It wouldn’t be hard to guess that I’m a huge fan of Tulsa King starring Sylvester Stallone and created by Taylor Sheridan. I’m looking forward to season two. Above and below is the coverage provided by TV Guide before the show hit the airwaves. Click on the photo below to get a Tulsa King-sized version.
Our POW [Picture of the Week] this week is a shot of Sly with Kevin Dobson from Kojak: My Brother, My Enemy. – Craig
Sly and the Family Stallone News for the Week:
Today we have Sly Stallone as Jack Carter by Ray-Anthony Height. It’s my third piece from Ray-Anthony and it has an interesting story.
My buddy, John Higashi was at a convention. He saw this piece on display at Ray-Anthony’s table. John told RAH that he had a buddy, Craig Zablo, who collected Stallone sketches. RAH said that the art was originally for Craig, but that it got lost. So he refunded Craig the money. RAH later found the sketch and decided to see if it would sell at the convention.
And it did.
I’ve darkened the piece a bit for display here
Check out this cool Rambo art by Dmitry Belov!
The Expendables make the cover as well as seven page feature story by Chris Hewitt in the June 2010 issue of Empire. Here are a few highlights…
Sly talking about putting the team together –
“The first one I thought about was Jason. Then I thought, ‘Hmm, why not go in a completely different direction, and go with Jet Li? Now it became an international situation. Then I realized I wanted to have a nemesis here, but I didn’t want it to be an indiscriminate choice or an unknown. First I went to Claude Van Damme (sic), then Steven Seagal and all these action guys. Either they didn’t see eye-to-eye with me or they had other things on their agenda.”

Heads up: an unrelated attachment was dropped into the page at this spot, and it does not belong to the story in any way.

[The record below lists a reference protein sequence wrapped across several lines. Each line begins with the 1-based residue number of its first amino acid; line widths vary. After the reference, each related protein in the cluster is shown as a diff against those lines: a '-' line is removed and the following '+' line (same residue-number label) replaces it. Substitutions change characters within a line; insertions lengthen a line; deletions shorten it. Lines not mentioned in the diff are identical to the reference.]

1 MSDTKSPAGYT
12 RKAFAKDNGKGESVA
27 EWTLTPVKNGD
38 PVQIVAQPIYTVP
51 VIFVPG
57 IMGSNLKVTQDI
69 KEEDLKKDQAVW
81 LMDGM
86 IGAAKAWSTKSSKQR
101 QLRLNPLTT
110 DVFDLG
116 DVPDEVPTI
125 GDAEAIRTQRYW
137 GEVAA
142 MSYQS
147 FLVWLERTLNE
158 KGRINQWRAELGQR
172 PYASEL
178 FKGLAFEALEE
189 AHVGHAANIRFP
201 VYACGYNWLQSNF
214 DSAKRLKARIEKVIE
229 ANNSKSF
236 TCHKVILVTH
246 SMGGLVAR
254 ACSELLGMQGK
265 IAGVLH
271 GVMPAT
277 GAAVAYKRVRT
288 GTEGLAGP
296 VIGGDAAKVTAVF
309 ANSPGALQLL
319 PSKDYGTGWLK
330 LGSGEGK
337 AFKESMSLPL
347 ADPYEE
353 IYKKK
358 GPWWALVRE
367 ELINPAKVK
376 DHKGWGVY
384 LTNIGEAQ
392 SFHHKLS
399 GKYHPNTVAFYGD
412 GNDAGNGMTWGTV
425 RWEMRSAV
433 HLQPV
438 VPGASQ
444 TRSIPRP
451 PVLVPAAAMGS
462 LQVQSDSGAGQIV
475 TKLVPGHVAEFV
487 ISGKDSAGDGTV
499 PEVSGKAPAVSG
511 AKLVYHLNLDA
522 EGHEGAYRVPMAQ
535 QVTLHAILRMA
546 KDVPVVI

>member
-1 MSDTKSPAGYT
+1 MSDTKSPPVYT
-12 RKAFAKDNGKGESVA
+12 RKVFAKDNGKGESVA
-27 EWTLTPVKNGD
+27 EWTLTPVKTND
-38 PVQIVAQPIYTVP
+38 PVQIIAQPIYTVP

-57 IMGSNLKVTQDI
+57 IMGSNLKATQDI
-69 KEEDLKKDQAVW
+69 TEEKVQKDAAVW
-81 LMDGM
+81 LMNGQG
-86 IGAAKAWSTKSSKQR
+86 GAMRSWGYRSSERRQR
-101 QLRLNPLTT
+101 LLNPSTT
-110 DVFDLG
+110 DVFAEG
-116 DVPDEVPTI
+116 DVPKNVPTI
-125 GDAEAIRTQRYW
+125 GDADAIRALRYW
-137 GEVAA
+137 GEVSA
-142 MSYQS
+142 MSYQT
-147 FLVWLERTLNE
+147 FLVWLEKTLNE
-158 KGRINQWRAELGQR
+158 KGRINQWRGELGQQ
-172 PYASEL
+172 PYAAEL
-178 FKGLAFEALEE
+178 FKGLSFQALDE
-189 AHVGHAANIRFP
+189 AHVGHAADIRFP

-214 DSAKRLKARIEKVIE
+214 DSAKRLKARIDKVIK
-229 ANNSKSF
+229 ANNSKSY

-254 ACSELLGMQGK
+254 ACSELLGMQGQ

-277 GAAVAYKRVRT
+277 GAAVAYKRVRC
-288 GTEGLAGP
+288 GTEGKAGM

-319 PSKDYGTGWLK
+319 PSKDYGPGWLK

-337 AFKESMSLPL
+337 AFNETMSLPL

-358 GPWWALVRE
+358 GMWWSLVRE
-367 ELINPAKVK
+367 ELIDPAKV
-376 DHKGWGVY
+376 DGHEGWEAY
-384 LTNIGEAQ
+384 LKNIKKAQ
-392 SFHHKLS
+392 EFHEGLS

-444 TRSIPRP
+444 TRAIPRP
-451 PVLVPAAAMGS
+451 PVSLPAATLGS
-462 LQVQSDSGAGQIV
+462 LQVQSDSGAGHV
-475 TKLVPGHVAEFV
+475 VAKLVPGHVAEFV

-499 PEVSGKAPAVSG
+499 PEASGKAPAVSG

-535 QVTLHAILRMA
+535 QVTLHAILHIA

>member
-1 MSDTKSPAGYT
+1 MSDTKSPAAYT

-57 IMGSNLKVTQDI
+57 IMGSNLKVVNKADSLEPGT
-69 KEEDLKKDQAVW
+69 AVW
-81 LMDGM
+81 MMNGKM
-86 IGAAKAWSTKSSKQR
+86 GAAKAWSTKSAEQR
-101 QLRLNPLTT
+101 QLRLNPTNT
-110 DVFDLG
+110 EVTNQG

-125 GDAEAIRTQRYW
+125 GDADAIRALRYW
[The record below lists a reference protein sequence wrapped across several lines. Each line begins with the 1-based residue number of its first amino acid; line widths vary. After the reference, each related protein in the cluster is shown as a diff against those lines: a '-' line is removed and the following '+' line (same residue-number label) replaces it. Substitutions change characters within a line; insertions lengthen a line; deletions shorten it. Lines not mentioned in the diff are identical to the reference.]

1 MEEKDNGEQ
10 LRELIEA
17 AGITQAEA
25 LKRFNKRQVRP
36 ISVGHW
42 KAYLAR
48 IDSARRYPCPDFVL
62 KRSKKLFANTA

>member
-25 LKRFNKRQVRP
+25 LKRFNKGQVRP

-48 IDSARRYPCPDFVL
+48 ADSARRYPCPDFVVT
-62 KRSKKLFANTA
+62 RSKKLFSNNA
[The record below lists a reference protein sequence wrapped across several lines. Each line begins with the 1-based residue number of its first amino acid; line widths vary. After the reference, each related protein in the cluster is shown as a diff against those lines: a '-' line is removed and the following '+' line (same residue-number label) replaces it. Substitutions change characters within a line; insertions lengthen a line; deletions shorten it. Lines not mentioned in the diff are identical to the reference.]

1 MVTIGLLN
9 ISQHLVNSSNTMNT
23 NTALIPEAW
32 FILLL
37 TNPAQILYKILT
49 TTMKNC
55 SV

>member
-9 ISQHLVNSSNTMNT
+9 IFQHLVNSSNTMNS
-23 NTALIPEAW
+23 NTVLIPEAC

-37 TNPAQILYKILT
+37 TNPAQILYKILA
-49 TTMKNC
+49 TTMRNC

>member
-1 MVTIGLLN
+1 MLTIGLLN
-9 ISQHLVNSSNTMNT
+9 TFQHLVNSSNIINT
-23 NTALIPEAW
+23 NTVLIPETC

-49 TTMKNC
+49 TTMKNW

According to the article Seagal passed because he had a commitment to Robert Rodriguez’s Machete and his “ludiecrus” tv show Steven Seagal Lawman. The article goes on to say JCVD publicly passed saying Sly told him he would “make lots of money and no details to his character.”
“He (JCVD) actually made some comments which were erroneous. I did say the film could be successful and he interpreted it as something else. I like Claude, but he has his own agenda and I think he started to complicate a rather simple scenario.”
As the cast grew Sly shaped the screenplay to get the most from his new co-stars.
“Everyone one of these fellas had their own film or had their career. They’re all very diverse and distinct personalities. As these personalities need to be served, it forces me to write for them in a voice that is their voice. But it constantly changed. We did about 100 drafts.”
Sly went on to say…
“I’m real happy with it. Most action films are a one-man show. This is an eight-man show, and it has a lot of heart. It’s not about who’s tougher or who’s braver. I think we got it.”
In 1979, Prentice-Hall published When We Were Young: AN ALBUM OF STARS by Pat Fortunato. Thirty stars were profiled. Each star’s birthdate, birth place, star sign, as well as pictures and information about him/her were listed. Some of the stars included Olivia Newton John, Cindy Williams, Penny Marshall, Henry Winkler, Michael Jackson and Elton John.
The very first star profiled was Sylvester Stallone. You can see the coverage above. – Craig
Éber Evangelista created the cool Rocky art above. I love that in the audience we see Pauly, Kurt Russell, Mickey, Adrian, Apollo and Arnold. You can see more of Eber Evangelista’s art here and here.
Our POW [Picture of the Week] this week is a shot of Sly with Chuck Connors from Police Story: The Cutting Edge. – Craig